Tuesday, September 25, 2012
Salad and Shoots at Sap's 9.23.2012
On the way back from visiting mom at the nursing home on Sunday a fierce hunger came over me as I neared the turnoff from Mopac to 360; Sap’s Fine Thai Cuisine was close and I needed a Thai food fix. I could almost smell it, and some Homer-like drool was starting to drip. It was hot that afternoon, and a crisp, cool, tingly, spicy salad sounded great to me, so I opted for Sap’s Num Tok Gai , S-S3.
Thought to be an offshoot of the ancient Isaan salad called laab, num tok (nahm dtok) literally means “water fall” a reference to the beads of internal moisture that form on the edges of the single piece of meat as it cooks over a live fire, which serve as the visual clue for the cook to turn the piece of meat. Another version of the name refers to the fact that traditionally, some blood was always mixed with the meat to embellish the dressing and boost the flavor of the dish. It originated in Isaan, was adopted with relish in the North, and has now spread throughout Thailand. The dressing is pungently spicy, sour, and salty, with just a pinch of sugar to soften the bite. It is generally cooked with beef, although pork, venison, or chicken can be substituted. The meat is cooked to medium rare, and sliced thinly against the grain, and then minced. Once minced, the meat is tossed with sliced shallot, cilantro, mint, sawtooth herb (if available), spicy-limey dressing, and roasted and finely-ground roasted rice (khao nao) which adds texture and helps the dressing cling to the other ingredients. Mint is the predominant herb used and it pairs well with the sour flavors of the lime. Normally in the homeland, a wedge of green cabbage is served alongside as an edible scoop. Num tok is popular as a dish eaten with drinks, as a salad, or as a side dish. Sap’s version is tart, spicy, minty, and especially refreshing; light, yet filling in the summertime. It is served with leaf lettuce and red onion rings, and I love eating it, no matter what the weather is doing.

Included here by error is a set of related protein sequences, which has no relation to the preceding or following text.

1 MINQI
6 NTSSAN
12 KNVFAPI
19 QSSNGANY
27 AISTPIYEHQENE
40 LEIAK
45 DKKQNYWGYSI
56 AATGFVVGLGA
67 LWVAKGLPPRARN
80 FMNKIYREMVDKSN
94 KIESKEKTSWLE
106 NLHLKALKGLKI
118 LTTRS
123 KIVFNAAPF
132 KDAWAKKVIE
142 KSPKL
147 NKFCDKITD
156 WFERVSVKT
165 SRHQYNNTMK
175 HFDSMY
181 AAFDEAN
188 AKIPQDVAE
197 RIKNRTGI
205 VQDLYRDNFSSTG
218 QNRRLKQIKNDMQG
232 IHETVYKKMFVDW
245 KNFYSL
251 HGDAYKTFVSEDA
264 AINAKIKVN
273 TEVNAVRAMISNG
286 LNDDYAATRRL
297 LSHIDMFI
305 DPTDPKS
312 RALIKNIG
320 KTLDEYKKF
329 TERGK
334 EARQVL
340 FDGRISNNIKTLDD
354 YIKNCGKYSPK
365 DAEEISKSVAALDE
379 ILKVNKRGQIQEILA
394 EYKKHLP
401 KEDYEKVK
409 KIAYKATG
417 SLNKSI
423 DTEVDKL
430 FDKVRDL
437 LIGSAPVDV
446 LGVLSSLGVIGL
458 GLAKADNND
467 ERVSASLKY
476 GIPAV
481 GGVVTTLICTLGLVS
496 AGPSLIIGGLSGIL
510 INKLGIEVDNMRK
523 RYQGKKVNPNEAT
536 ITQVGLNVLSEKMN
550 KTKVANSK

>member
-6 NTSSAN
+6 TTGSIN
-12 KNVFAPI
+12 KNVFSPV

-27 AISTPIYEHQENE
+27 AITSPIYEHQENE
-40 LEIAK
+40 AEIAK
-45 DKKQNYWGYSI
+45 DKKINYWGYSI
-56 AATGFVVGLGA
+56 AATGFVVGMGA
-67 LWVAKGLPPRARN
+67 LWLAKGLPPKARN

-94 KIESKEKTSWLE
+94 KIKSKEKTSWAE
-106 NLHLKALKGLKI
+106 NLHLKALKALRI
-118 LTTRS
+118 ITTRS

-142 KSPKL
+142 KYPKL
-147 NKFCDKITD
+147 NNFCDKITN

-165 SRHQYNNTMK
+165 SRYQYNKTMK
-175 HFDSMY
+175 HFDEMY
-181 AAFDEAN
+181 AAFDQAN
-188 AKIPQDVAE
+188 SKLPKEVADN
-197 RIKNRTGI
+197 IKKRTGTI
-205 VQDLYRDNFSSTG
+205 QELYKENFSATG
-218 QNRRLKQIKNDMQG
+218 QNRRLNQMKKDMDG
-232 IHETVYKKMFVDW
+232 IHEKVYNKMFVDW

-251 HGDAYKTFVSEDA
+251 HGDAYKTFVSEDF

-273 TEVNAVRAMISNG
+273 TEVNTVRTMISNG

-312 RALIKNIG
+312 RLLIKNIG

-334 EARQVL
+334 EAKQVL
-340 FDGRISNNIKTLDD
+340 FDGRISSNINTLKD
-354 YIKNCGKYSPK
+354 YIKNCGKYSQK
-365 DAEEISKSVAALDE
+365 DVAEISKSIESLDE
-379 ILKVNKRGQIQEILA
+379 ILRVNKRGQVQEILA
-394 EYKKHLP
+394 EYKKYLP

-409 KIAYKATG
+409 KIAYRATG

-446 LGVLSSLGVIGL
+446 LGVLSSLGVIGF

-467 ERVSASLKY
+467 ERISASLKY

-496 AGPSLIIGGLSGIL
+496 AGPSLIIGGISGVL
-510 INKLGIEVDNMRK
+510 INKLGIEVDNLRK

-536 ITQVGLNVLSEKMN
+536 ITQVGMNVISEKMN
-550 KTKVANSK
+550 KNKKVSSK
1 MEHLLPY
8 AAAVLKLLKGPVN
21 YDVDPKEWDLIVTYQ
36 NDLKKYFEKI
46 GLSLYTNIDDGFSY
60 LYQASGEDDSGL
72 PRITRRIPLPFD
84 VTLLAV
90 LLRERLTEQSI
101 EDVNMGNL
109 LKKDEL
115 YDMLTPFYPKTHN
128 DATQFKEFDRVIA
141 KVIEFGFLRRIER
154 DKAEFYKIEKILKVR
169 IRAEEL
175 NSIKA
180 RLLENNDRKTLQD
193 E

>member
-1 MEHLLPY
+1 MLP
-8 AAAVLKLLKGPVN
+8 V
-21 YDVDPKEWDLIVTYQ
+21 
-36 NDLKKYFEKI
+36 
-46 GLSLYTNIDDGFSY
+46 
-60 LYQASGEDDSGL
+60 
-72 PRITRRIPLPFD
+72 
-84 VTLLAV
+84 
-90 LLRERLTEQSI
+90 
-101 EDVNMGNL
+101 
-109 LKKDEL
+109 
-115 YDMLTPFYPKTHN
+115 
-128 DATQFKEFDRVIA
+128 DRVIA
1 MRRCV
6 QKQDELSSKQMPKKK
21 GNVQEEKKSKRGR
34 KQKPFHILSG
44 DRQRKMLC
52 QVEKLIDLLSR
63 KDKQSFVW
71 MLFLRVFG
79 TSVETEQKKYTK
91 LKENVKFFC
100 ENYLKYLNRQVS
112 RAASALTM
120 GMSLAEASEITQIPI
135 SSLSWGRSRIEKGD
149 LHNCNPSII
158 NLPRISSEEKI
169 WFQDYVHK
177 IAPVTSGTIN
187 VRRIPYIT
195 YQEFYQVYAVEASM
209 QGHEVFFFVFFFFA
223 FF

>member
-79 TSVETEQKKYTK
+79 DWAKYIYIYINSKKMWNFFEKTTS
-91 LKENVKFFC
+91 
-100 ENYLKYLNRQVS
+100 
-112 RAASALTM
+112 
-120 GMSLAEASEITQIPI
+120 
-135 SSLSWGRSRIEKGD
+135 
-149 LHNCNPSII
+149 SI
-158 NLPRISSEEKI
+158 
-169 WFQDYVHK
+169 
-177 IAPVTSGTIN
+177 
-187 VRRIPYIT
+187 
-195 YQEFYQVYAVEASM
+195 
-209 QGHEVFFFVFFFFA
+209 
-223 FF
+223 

I also went for another old standby, S-P32, Pad Ped Nor Mai, which is the same sauce as S-P28 and S-P31, what the menu calls “Amazing” sauce. I get S-P32 with ground pork, which pairs well with the sauce and with the bamboo shoots that are the dominating ingredient of the dish. The sauce is a heady and spicy mix of garlic, shallots, fish sauce, Thai chiles, a touch of lime and sugar; sounds kinda plain but the flavor is incredibly complex. The dish is accented by chunks of jalapeño chile and lots of sweet basil; the aroma coming off the bowl blows you away. The taste is over the top, especially when paired with some nutty fragrant jasmine rice.
On the way out I always try to check out the rose bloom bowl by the front door, where rose flowers float on the surface of a bowl, something you see frequently in Thailand as a decoration. Sunday was a good day for the blooms, and the food; as usual.
......bowl of blooms floating in water, Hua Hin, Thailand.
...bowl of plumeria blossoms on the beach, Hua Hin, Thailand
Mick Vann ©